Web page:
What is your role at Rockland, and how long have you been with the company?
My role is Strategic Partnership Manager for Rockland Immunochemicals, and I’ve been with the company since January, 2018.
How did you get started with Rockland, being located outside the US?
I knew the Rockland team for many years, and I was very happy when they were looking to expand outside of the USA. So, I am Rockland’s first international employee. My role is to manage our distributors. I work from home, in a little town in the middle of a forest in Suffolk, England.
What major product lines do you offer to the research community?
We offer primary antibodies, secondary antibodies, kits, buffers, reagents -- anything that a researcher needs in life sciences.
How long has the company been around?
Since the early 1960s, 1962 to be specific.
So, it’s even older than Biomol! What is the history behind your company name?
Rockland was founded in Rockland County in New York and that’s where the name comes from.
Did Rockland’s CEO Jim Fendrick move the company to Philadelphia?
Actually, Jim’s mother moved the company to rural Pennsylvania. Rockland is still a family owned and run business.
What was the first product sold?
I am not sure what the first product was that was sold, but I know in antibody-related products the first product was a secondary antibody and that was in the 1980s.
Rockland is based near Philadelphia. Philly is famous for its rich American history, such as being the home of the Constitution and the Liberty Bell. It is also known for hosting several movies. Which one would you pick as your Philly favorite?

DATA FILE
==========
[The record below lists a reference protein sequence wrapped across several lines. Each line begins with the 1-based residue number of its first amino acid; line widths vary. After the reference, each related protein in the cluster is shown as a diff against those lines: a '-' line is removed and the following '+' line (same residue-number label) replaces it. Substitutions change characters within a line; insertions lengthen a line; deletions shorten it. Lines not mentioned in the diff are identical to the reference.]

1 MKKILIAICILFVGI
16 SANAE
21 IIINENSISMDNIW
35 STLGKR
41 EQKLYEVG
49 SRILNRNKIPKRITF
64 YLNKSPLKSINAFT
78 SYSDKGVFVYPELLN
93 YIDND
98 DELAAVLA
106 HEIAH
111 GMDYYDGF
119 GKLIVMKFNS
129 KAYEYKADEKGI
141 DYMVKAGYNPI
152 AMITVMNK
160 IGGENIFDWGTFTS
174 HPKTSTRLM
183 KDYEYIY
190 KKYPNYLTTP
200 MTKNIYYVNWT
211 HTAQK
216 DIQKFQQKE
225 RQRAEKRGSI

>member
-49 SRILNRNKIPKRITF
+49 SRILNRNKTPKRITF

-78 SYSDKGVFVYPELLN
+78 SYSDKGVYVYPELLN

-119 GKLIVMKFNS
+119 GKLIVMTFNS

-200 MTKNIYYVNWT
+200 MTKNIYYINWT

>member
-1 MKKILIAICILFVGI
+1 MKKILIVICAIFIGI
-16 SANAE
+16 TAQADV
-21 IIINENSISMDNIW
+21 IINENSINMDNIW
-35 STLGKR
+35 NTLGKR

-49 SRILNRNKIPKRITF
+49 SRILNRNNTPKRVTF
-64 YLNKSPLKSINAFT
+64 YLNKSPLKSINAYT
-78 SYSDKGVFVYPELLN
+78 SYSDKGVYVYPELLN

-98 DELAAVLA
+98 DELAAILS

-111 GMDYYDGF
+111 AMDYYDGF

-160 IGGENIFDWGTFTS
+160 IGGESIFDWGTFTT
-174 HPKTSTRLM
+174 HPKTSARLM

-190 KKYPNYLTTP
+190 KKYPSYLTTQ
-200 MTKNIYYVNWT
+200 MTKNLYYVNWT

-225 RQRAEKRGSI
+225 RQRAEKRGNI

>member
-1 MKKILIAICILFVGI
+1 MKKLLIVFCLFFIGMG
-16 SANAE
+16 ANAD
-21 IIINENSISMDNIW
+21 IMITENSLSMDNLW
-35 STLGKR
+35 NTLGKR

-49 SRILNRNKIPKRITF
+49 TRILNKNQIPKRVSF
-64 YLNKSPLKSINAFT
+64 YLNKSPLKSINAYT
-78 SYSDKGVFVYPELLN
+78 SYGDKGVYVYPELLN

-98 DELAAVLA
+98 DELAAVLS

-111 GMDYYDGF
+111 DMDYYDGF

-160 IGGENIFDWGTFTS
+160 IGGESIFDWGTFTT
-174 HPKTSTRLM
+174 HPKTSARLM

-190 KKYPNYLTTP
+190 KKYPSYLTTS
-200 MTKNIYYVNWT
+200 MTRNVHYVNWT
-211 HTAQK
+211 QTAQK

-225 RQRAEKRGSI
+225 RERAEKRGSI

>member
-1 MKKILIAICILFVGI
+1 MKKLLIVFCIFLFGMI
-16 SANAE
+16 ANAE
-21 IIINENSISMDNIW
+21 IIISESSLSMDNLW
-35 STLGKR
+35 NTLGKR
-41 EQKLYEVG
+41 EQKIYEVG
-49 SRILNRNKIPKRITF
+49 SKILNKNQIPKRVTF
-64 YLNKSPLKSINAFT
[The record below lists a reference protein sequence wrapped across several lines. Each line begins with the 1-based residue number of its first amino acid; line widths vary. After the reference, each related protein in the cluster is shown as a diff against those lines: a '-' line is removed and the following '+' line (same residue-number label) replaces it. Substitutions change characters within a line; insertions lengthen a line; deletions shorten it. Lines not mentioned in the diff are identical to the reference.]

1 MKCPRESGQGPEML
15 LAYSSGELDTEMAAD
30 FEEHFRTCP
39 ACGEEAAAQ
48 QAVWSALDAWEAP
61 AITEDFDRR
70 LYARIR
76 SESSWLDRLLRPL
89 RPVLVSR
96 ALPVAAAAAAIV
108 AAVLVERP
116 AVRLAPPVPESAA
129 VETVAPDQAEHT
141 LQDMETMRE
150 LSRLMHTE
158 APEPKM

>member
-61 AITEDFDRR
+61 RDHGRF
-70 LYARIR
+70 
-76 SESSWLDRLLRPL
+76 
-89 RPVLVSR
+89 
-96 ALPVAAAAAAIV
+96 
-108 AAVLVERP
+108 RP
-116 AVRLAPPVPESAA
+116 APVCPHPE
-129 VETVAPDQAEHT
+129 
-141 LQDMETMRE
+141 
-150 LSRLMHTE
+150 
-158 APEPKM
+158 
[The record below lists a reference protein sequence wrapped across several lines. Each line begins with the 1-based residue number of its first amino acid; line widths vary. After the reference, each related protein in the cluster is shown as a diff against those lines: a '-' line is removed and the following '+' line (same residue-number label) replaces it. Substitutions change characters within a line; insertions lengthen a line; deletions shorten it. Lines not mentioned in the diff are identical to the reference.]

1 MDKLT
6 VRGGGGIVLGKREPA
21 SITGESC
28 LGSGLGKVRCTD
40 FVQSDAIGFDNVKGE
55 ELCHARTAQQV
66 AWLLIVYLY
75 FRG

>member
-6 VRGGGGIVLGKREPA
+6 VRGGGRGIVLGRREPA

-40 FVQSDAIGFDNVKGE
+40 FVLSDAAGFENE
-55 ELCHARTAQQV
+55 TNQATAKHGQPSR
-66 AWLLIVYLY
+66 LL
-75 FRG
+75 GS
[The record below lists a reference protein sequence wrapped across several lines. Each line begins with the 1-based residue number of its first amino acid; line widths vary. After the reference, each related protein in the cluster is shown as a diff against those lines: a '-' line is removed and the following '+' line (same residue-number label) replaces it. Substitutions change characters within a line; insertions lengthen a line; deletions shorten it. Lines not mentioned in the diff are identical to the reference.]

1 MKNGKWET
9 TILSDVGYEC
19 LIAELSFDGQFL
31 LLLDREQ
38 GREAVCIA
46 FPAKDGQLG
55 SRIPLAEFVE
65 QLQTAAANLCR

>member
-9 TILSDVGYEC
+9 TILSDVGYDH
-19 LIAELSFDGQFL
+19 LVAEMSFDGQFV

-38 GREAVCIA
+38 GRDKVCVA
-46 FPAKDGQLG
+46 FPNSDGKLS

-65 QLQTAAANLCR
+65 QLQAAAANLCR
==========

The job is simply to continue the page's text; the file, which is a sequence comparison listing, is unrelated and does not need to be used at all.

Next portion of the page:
It would be Rocky. I’ve been Philadelphia many times, both to visit family in the city and for business trips. So, I’ve gone and run up the steps with the Rocky music playing with the rest of the tourists.
Biomol employee on top of the Rocky steps in Philadelphia
And there is even a Rocky statue, which was originally on top of the steps and is now at the bottom, right?
Yes, it is at the bottom, but it does not look anything like Sylvester Stallone.
As a leading antibody manufacturer, Rockland is part of the committee trying to establish a standard for antibody validation. How do you make sure results are consistent and primary antibodies are specific?
It all comes back to Rockland being the manufacturer of the products. We have our own animal facility, so we control every step of the way. We make the immunogens, we do the antibody production, and we have very strict SOPs as part of product release. We list which are the positive and negative controls to test against, and we have a series of assays that we make sure that the QC team have passed before we release a new batch of a product. We want to make sure that the customer is getting a product that is specific to their target of interest, it doesn’t have cross reactivity, and is truly specific.
Talking about cross reactivity, you also have the TrueBlot® line of products. How can a researcher benefit from TrueBlot®?